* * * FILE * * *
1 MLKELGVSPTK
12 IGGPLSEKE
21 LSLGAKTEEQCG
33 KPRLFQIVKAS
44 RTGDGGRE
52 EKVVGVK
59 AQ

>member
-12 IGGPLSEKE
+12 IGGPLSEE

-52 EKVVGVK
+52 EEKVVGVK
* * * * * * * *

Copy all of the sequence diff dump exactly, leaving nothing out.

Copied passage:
1 MLKELGVSPTK
12 IGGPLSEKE
21 LSLGAKTEEQCG
33 KPRLFQIVKAS
44 RTGDGGRE
52 EKVVGVK
59 AQ

>member
-12 IGGPLSEKE
+12 IGGPLSEE

-52 EKVVGVK
+52 EEKVVGVK